“You know, she’s (April) growing up too fast. It’s really too bad. But Michael is going to have a baby sometime in October, and that’s going to rejuvenate my interest a little bit, and bring the strip back to family and little kids again, which is going to be a lot of fun,” Johnston said.

“Michael’s family will be the same age as he and Elizabeth were when they first started the strip. So it will be a full cycle of the family and I think it’s a good time to wrap it up,” she added.

Reading between the lines, I suspect there’ll be another baby in Michael and Deanna’s future. Link via Mark Evanier.

Screaming about ice cream franchises

Disgruntled Marble Slab Creamery franchisees are suing the company over claims of misleading business plans. I wouldn’t have bothered blogging this except for the following quote:

But [Hal] Cook and other former Marble Slab franchisees said the often-crowded stores come with some bitter financial realities.

The franchisees say they lost millions on their investments because they depended on inaccurate projections of potential revenues and expenses provided by the corporation, based on its labor and operating costs at the corporate store at 10001 Westheimer.

“Financially, it destroyed us. They need to supply true figures. They are the Enron of ice cream,” Cook said.

Enron has changed our lives in so many ways, hasn’t it?

Races enter homestretch

Tony Sanchez is working to get out the vote as the campaign enters the final week before Election Day. The conventional wisdom continues to be that it’s too little, too late:

The pollsters concluded that a victory by either Sanchez or Kirk would require a record-breaking turnout among minority voters, which was the Democratic Party’s goal in assembling a racially diverse statewide ticket.

Sanchez also would have to chip away some of Perry’s support.

Some Democrats have reported privately that black activists have assembled a strong get-out-the-vote effort for Kirk, and that Kirk likely will receive more than 90 percent of those votes.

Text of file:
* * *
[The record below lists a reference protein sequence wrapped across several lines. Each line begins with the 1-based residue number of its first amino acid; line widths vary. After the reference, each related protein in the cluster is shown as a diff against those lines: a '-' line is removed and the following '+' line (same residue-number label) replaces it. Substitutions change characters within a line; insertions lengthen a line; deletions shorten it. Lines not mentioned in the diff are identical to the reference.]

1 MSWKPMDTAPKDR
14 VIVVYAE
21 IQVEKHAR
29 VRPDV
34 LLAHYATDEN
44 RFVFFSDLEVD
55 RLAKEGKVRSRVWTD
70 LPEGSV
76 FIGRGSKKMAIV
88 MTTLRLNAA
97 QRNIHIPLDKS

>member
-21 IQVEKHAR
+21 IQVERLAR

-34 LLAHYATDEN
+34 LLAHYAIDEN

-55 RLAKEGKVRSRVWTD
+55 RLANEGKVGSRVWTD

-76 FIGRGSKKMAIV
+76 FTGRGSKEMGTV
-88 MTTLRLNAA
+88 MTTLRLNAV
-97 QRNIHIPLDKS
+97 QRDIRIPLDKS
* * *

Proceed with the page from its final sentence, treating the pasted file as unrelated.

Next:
But figures released by the secretary of state show that voter registration of Hispanic-surnamed Texans increased by only 170,127, far short of the 500,000 new-voter goal set by former San Antonio Mayor Henry Cisneros’ Every Texan Foundation. Cisneros claimed that his voter-registration effort was nonpartisan, but he is a strong backer of Sanchez and Kirk.

There are 2.5 million registered voters with Hispanic surnames. But voter registration in the heavily Republican North Texas counties of Denton and Collin outpaced new registration in the heavily Hispanic South Texas counties of Bexar, Cameron, El Paso, Hidalgo and Webb by almost 16,000.

The problem that I have with this analysis, which I’ve said before, is that there’s a large trove of already-registered Hispanic voters who generally don’t vote that Sanchez can and undoubtedly will try to tap into. In 1994 and 1998, between 450,000 and 470,000 turned out in the gubernatorial elections. This year the projection is 750,000 Hispanic voters. That’s still less than a 40% turnout among such voters.

By the way, the Chron article mentions 2.5 million registered voters with Hispanic surnames. The Borderland News article linked immediately above cites 1.95 million as of 2000. I point this out to note that even counting Hispanic voters can be a dicey proposition. The bottom line is that we’re all guessing. My guess, based on recent electoral history, is that Hispanics will turn out for and vote for Tony Sanchez. Whether it will be enough remains to be seen, but I’m confident it will be more than what’s been projected so far in the press.